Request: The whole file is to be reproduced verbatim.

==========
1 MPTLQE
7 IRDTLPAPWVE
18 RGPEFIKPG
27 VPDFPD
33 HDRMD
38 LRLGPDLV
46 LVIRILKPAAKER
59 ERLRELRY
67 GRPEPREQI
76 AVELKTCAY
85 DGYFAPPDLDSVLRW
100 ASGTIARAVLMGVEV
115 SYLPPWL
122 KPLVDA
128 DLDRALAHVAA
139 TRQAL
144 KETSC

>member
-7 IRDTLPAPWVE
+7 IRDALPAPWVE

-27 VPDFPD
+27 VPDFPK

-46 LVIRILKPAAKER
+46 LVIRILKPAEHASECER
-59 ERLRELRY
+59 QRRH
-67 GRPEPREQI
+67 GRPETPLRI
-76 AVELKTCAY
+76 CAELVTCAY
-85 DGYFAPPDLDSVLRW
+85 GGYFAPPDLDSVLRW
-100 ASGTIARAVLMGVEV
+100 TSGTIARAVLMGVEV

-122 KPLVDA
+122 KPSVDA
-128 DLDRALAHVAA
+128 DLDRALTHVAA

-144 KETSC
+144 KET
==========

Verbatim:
1 MPTLQE
7 IRDTLPAPWVE
18 RGPEFIKPG
27 VPDFPD
33 HDRMD
38 LRLGPDLV
46 LVIRILKPAAKER
59 ERLRELRY
67 GRPEPREQI
76 AVELKTCAY
85 DGYFAPPDLDSVLRW
100 ASGTIARAVLMGVEV
115 SYLPPWL
122 KPLVDA
128 DLDRALAHVAA
139 TRQAL
144 KETSC

>member
-7 IRDTLPAPWVE
+7 IRDALPAPWVE

-27 VPDFPD
+27 VPDFPK

-46 LVIRILKPAAKER
+46 LVIRILKPAEHASECER
-59 ERLRELRY
+59 QRRH
-67 GRPEPREQI
+67 GRPETPLRI
-76 AVELKTCAY
+76 CAELVTCAY
-85 DGYFAPPDLDSVLRW
+85 GGYFAPPDLDSVLRW
-100 ASGTIARAVLMGVEV
+100 TSGTIARAVLMGVEV

-122 KPLVDA
+122 KPSVDA
-128 DLDRALAHVAA
+128 DLDRALTHVAA

-144 KETSC
+144 KET